Standing Conference for Management and Organization Inquiry (sc’Moi) is coming undone, in the process of ending its 25-year conference run, and being dismembered, its members leaving for other conferences. The purpose of my talk is to develop a Hegel and Žižek understanding of the dialectic of storytelling of sc’MOI. Žižek claims that Hegelian dialectics is making a comeback because it is uniquely suited to our time. Unlike the usual erroneous oversimplified formula reading of Hegel (thesis-antithesis- synthesis), I will assert there is no synthesis, Marx rejection of ‘Spirit’ and Adorno’s turning dialectic into a pursuit of objectivity, leaves us with a shallow dialectics. By reclaiming the ‘Spirit’ in relation to system and science as well as materiality in Hegelian dialect, we have a new way to understand sc’MOI. Spirit is not about religion, but rather it is the experience of Reason in action and Being. Spirit stands in dialectic relation to the system principles (abstract, schemata), and to system that becomes science. In addition, Spirit’s relation to system is worked out in space, in time, in mattering, or what Karen Barad calls spacetimemattering. Looking at the history of sc’MOI, I will claim sc’MOI never was a whole system, but rather a systemicity of unmerged and unfinalized parts in search of a whole. sc’MOI is was part of the umbrella conference (International Academy of Business Disciplines) until Boje was beheaded as IABD conference president, and three divisions of IABD jumped ship to start sc’MOI in 2004, and held its first conference in 2005. From 1993 till 2004, that means sc’MOI was only a potentiality, a shadowy outline of a conference, not actually coordinating its own location, audiovisuals, meals, coffee, setting its own schedule and business meeting, etc. Even after 2005, sc’MOI did not get its legs, did not merge its processes, did not sustain economically or socially as a robust alternative to the Academy of Management (AOM) conference, ever its nemesis. As sc’MOI prepares to dismember its membership and re member its past, sc’MOI is without beginning, middle, and end. Its Spirit lives on, as do its materials: proceedings, paper presentations, receipts for room rentals and airline seats. sc’MOI is a movement, an opposition to modernity in its critical postmodernism, to corporate university, to TQM, reengineering, AACSB, to war, to globalization, to humanism in its posthumanism, and to unsustainability. Best to dismember before all of sc’MOI is unsustainable, its systemicity unraveling, its unfulfilled science, and only the sc’MOI Spirit actually can live on.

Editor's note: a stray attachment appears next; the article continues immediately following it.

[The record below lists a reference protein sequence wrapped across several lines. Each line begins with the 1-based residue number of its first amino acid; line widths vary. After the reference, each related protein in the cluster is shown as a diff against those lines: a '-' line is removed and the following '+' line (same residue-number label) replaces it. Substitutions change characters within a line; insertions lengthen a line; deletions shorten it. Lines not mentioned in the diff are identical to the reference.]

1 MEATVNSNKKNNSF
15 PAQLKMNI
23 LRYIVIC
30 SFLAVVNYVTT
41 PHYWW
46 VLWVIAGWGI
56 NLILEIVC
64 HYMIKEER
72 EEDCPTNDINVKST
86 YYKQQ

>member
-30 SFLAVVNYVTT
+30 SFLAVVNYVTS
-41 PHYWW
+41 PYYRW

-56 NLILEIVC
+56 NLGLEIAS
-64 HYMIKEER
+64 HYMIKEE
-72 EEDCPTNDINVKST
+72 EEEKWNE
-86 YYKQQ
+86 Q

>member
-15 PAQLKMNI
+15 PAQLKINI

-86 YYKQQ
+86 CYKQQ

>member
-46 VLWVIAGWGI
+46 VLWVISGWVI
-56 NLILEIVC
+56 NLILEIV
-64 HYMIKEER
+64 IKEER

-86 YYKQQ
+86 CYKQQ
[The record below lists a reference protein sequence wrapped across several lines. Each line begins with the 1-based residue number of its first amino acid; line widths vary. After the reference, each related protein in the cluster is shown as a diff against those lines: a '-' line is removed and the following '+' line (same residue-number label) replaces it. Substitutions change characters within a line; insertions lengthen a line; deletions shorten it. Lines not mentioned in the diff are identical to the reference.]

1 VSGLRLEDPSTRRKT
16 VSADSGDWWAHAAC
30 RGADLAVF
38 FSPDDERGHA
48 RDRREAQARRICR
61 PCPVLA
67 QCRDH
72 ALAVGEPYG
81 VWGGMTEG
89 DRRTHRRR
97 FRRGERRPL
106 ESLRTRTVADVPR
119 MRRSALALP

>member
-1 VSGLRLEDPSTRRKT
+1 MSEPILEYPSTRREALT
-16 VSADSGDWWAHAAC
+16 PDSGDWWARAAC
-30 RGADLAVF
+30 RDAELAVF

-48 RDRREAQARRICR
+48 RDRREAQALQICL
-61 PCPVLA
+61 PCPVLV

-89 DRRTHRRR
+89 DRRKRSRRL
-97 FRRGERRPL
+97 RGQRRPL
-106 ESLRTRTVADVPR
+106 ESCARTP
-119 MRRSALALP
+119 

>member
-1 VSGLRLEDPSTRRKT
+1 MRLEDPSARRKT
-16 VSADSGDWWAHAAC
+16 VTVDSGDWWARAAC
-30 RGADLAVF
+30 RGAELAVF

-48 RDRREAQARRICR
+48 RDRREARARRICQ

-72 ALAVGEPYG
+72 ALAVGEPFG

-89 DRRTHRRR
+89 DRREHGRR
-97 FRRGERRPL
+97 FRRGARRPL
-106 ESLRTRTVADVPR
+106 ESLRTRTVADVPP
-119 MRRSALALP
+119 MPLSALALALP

We consider the construction of leadership influence involving manipulation and from narrative standpoint. We use the career of Adolf Hitler as an empirical example - as a case - illustrating the huge, and potentially destructive, power of story-telling. Hitler is used as an illustrative case for how storytelling is involved in constructing great leadership influence – and with a view to making sense of such a leader’s story. We have applied both conceptual and narrative analysis in our empirical case. In terms of the narrative analysis, we follow Polkinghorne’s definition on narrative inquiry. Despite the significant attention given to storytelling in the contemporary management literature, less research has been devoted to understanding its connection to destructive leadership. As a result of the case we have constructed a rich description of evolving process of destructive leadership. Leaders all over the world can get practical guidance and support for their aims to be better leader and to resist bad leadership.